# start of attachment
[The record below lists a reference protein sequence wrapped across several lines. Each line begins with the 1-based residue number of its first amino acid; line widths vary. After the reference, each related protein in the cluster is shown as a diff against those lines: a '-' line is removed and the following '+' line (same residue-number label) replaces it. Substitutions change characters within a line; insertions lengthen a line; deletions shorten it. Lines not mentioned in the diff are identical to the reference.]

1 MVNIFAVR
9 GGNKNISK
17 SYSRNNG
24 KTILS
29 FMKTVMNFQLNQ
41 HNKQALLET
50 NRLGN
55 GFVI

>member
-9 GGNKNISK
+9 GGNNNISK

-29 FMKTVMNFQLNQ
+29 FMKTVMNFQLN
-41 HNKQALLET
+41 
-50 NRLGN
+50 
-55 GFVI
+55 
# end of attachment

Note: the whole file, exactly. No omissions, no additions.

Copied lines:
[The record below lists a reference protein sequence wrapped across several lines. Each line begins with the 1-based residue number of its first amino acid; line widths vary. After the reference, each related protein in the cluster is shown as a diff against those lines: a '-' line is removed and the following '+' line (same residue-number label) replaces it. Substitutions change characters within a line; insertions lengthen a line; deletions shorten it. Lines not mentioned in the diff are identical to the reference.]

1 MVNIFAVR
9 GGNKNISK
17 SYSRNNG
24 KTILS
29 FMKTVMNFQLNQ
41 HNKQALLET
50 NRLGN
55 GFVI

>member
-9 GGNKNISK
+9 GGNNNISK

-29 FMKTVMNFQLNQ
+29 FMKTVMNFQLN
-41 HNKQALLET
+41 
-50 NRLGN
+50 
-55 GFVI
+55 